Despite the fact that all dogs have to go outside to answer nature’s call, some breeds enjoy the great outdoors more than others.
The best outdoor dogs are not only better suited for outdoor jobs, but they’ll also enjoy adventures, such as hiking and camping, more than other breeds will.
These outside dogs are also better choices for owners who intend on keeping their dog in the backyard for long periods of time.
Keeping Your Dog Safe While Outdoors
If you have one of the breeds below and you find that they thrive outdoors, then as a responsible pet owner, you will want to do everything in your power to ensure that their outdoor environment is a safe place for them.
The following are a few things you can do to ensure that your pup has a good time outside while remaining healthy and well-protected:
Protection Against Parasites. Heartworms can be transmitted to your dog through a mosquito bite, and when this happens, it can become serious very quickly for your canine companion.
To help prevent this, discuss dog dewormers with your veterinarian. You also need to ensure that there is no stagnant water and other areas in the yard where mosquitoes will breed and thrive.
Poison Dangers. Stagnant water isn’t just a breeding ground for mosquitoes; it can also contain other harmful parasites that can cause gastrointestinal problems for your dog.
Pesticides are something else to watch for because these can also be dangerous for your dog to come in contact with.
In addition, there are also certain kinds of frogs, snakes, and spiders that can also be poisonous. It is best to learn which of these potentially dangerous animals is prevalent in your area so you can keep an eye out for them and take the necessary precautions to avoid them altogether.
Certain plants are also toxic for dogs including azaleas, tulips, lilies, daffodils, and hydrangea, among others. Know which plants are in your yard and if they may be toxic.
Know the Weather. Some dogs cannot tolerate extremely high or low temperatures and can cause issues.
On these days when the weather is less than ideal, you will want to be sure to keep your dog indoors to ensure their health and safety. On hot days, make sure there is plenty of water accessible and on cold days, you should dress your pup appropriately.
Escape Artists. Some dogs have proven to be experienced escape artists. If this sounds like your dog, you will want to do what you can to ensure that the yard is secure, and they can’t escape. Consider an outdoor dog kennel or invisible dog fence.
If this is done and they still manage to escape, it is always beneficial to have your dog microchipped.
When you do this, make sure that you keep your contact information up to date so you can be located if your dog gets lost.
Vaccinations. Finally, one of the best things you can do for your dog’s health is to vaccinate them. Their rabies vaccinations should always be up to date. You should also talk to your veterinarian about other vaccinations that may benefit your outdoor dog.
Above all, make sure they are supervised while outdoors. While it may be tempting to allow them to run around the yard freely, this opens things up to get dangerous very quickly.
You run the risk of other animals coming in contact with your dog, and it only takes a few seconds for them to escape. Be aware of your surroundings and keep a watchful eye on them while they play outdoors.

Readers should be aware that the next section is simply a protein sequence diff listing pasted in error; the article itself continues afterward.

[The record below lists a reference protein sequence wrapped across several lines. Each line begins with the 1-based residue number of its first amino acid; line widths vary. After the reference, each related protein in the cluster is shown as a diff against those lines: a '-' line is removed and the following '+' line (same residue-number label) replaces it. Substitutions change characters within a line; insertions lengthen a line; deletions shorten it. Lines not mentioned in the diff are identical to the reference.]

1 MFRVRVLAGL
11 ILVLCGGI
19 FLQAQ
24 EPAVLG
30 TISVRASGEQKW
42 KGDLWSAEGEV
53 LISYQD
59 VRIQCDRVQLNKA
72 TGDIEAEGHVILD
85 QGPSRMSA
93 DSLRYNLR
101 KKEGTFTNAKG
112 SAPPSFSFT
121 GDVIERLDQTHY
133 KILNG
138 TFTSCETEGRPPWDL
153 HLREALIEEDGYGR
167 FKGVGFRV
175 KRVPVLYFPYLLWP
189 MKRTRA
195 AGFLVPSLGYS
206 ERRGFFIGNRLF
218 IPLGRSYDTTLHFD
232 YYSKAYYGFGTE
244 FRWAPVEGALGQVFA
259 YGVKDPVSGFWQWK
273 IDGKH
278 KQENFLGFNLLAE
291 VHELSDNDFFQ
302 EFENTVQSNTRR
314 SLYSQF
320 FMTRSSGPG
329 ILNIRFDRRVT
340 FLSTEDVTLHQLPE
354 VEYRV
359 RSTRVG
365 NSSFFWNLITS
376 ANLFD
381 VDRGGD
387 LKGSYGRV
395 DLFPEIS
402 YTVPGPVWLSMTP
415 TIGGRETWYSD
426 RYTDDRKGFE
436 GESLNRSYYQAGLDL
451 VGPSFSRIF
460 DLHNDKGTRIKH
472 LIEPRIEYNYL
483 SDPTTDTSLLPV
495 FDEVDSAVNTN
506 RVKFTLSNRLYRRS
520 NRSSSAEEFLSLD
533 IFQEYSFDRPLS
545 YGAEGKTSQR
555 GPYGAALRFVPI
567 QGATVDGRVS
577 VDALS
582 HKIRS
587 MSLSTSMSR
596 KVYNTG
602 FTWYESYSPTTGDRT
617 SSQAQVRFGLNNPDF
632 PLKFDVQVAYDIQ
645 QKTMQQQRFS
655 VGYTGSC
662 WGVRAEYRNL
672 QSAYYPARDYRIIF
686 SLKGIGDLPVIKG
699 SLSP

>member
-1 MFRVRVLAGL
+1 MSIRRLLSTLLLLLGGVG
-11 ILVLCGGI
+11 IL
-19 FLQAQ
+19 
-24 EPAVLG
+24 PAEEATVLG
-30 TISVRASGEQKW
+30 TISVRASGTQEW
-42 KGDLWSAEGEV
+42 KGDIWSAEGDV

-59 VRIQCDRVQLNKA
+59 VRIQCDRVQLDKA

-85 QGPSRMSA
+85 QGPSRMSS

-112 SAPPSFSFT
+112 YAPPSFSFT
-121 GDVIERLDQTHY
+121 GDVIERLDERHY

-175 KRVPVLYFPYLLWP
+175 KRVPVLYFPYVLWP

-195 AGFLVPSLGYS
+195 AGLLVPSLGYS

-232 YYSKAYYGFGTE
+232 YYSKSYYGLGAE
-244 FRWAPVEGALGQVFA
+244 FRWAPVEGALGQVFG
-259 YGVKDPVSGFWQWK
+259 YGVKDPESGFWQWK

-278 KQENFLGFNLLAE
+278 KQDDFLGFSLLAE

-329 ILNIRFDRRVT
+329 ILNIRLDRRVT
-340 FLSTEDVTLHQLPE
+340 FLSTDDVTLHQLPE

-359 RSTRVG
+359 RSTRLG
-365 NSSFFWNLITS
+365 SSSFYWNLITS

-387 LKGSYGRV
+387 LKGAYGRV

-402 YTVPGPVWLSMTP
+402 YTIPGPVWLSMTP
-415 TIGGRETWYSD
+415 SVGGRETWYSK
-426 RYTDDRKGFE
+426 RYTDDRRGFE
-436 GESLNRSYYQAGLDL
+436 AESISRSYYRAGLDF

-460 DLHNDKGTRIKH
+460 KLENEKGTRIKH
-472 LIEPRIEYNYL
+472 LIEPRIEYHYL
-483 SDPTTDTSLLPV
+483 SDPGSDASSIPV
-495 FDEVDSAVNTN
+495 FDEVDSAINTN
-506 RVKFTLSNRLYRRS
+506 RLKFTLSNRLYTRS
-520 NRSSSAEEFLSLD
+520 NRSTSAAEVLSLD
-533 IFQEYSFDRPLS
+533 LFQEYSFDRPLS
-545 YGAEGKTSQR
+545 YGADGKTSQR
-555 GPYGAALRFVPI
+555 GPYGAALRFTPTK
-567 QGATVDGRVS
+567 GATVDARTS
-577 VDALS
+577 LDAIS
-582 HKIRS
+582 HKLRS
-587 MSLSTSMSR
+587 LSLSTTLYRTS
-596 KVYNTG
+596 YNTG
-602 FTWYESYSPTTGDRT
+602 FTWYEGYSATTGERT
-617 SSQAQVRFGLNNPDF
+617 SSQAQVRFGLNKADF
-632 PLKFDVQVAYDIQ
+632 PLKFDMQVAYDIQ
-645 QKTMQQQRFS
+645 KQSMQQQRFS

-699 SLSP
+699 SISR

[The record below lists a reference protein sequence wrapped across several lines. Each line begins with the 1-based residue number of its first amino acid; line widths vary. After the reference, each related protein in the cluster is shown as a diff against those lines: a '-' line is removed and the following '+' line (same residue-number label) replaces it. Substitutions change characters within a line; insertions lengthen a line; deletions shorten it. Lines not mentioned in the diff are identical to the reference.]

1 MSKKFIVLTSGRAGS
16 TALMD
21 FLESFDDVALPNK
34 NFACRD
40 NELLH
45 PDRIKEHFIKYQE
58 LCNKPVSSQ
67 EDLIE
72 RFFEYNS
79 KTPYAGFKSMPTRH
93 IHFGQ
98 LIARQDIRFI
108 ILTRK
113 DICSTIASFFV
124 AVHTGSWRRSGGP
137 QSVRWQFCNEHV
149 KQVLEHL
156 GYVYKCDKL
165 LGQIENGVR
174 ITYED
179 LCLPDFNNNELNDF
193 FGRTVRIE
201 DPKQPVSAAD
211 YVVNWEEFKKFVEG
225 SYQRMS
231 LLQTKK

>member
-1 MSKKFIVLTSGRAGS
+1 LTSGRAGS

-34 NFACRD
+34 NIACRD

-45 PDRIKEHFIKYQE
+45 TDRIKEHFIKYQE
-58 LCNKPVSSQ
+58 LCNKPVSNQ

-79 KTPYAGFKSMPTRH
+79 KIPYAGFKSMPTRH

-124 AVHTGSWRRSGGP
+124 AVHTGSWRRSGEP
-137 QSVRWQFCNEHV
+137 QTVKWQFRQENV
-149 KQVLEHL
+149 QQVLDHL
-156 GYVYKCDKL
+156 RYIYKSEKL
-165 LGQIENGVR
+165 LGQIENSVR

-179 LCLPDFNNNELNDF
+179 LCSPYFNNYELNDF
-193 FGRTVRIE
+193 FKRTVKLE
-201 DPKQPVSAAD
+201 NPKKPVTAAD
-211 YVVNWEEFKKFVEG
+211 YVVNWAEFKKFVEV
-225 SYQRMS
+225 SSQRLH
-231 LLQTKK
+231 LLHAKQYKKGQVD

We’ll now talk about 21 of the best outdoor dogs below to help you find the best companion for your needs and lifestyle.
Best Outdoor Dogs
|Ranking||Name||Height||Weight||Life span||Breed size||Temperament||Origin|
|1||Labrador Retriever||22–24 inches||64–79 lbs||10 – 12 years||Large||Outgoing, Even Tempered, Intelligent, Kind, Agile, Trusting, Gentle||Newfoundland|
|2||Australian Shepherd||20–23 inches||55–70 lbs||13 – 15 years||Large||Intelligent, Good-natured, Affectionate, Active, Protective||Western United States|
|3||Siberian Husky||21–24 inches||44–60 lbs||12 – 15 years||Large||Outgoing, Friendly, Intelligent, Alert, Gentle||Siberia|
|4||German Shepherd||24–26 inches||66–88 lbs||9 – 13 years||Large||Intelligent, Curious, Stubborn, Alert, Obedient, Loyal, Confident, Protective, Courageous, Watchful||Germany|
|5||Bernese Mountain Dogs||25–28 inches||84–110 lbs||6 – 8 years||Large||Intelligent, Affectionate, Loyal, Faithful||Switzerland|
|6||American Foxhound||22–25 inches||64–75 lbs||10 – 12 years||Large||Sweet-Tempered, Intelligent, Kind, Independent, Loyal, Loving||United States|
|7||Vizsla||22–25 inches||44–64 lbs||12 – 15 years||Large||Affectionate, Energetic, Loyal, Gentle, Quiet||Hungary|
|8||Alaskan Malamute||24–26 inches||79–95 lbs||10 – 12 years||Large||Playful, Friendly, Devoted, Affectionate, Dignified, Loyal||Alaska|
|9||Rottweiler||24–27 inches||110–130 lbs||8 – 10 years||Large||Steady, Self-assured, Devoted, Fearless, Good-natured, Alert, Obedient, Confident, Calm, Courageous||Germany|
|10||Rhodesian Ridgeback||25–27 inches||79–90 lbs||10 – 12 years||Large||Sensitive, Dignified, Mischievous, Intelligent, Strong Willed, Loyal||Rhodesia, South Africa, Zimbabwe|
|11||Australian Cattle Dog||18–20 inches||33–35 lbs||13 – 15 years||Medium||Cautious, Energetic, Obedient, Loyal, Protective, Brave||Australia|
|12||Bearded Collie||21–22 inches||40–60 lbs||14 – 15 years||Medium||Intelligent, Self-confidence, Lively, Alert, Active, Hardy||Scotland|
|13||Collie||22–24 inches||45–65 lbs||14 – 16 years||Large||Intelligent, Friendly, Loyal, Active, Protective, Gentle||Scotland, United Kingdom|
|14||Belgian Sheepdog||24–26 inches||44–55 lbs||13 – 14 years||Large||Powerful, Intelligent, Affectionate, Loyal, Active||Belgium|
|15||Irish Wolfhound||32–34 inches||120-155 lbs||6 – 10 years||Giant||Sweet-Tempered, Dignified, Thoughtful, Generous, Patient, Loyal||Ireland|
|16||Keeshond||17–19 inches||31 – 40 lbs||13 – 15 years||Medium||Bright, Playful, Sturdy, Agile, Quick, Obedient||Germany, Netherlands|
|17||Norwegian Elkhound||19–21 inches||49 – 55 lbs||12 – 15 years||Medium||Hardy, Strong Willed, Bold, Alert, Loyal, Playful||Norway|
|18||Samoyed||21–24 inches||45–66 lbs||12 – 14 years||Large||Playful, Friendly, Lively, Sociable, Stubborn, Alert||Russia, Siberia|